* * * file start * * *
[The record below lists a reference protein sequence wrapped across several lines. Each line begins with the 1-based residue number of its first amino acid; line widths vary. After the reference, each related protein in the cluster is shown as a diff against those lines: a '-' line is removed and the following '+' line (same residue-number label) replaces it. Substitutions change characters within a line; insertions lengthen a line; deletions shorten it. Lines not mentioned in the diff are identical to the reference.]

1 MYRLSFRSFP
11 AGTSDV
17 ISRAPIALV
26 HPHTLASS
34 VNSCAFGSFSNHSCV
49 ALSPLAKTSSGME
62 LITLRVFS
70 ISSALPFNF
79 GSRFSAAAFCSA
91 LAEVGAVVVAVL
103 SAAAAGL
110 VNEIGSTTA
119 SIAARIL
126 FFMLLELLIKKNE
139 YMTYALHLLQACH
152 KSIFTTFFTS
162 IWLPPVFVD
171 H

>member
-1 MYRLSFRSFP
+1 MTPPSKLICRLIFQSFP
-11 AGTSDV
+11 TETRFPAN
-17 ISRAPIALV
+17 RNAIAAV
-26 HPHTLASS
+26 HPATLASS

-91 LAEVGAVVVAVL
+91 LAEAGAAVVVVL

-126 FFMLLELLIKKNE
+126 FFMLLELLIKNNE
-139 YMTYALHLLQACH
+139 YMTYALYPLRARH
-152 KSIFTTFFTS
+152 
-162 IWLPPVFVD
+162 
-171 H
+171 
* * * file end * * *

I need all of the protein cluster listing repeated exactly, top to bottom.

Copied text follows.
[The record below lists a reference protein sequence wrapped across several lines. Each line begins with the 1-based residue number of its first amino acid; line widths vary. After the reference, each related protein in the cluster is shown as a diff against those lines: a '-' line is removed and the following '+' line (same residue-number label) replaces it. Substitutions change characters within a line; insertions lengthen a line; deletions shorten it. Lines not mentioned in the diff are identical to the reference.]

1 MYRLSFRSFP
11 AGTSDV
17 ISRAPIALV
26 HPHTLASS
34 VNSCAFGSFSNHSCV
49 ALSPLAKTSSGME
62 LITLRVFS
70 ISSALPFNF
79 GSRFSAAAFCSA
91 LAEVGAVVVAVL
103 SAAAAGL
110 VNEIGSTTA
119 SIAARIL
126 FFMLLELLIKKNE
139 YMTYALHLLQACH
152 KSIFTTFFTS
162 IWLPPVFVD
171 H

>member
-1 MYRLSFRSFP
+1 MTPPSKLICRLIFQSFP
-11 AGTSDV
+11 TETRFPAN
-17 ISRAPIALV
+17 RNAIAAV
-26 HPHTLASS
+26 HPATLASS

-91 LAEVGAVVVAVL
+91 LAEAGAAVVVVL

-126 FFMLLELLIKKNE
+126 FFMLLELLIKNNE
-139 YMTYALHLLQACH
+139 YMTYALYPLRARH
-152 KSIFTTFFTS
+152 
-162 IWLPPVFVD
+162 
-171 H
+171 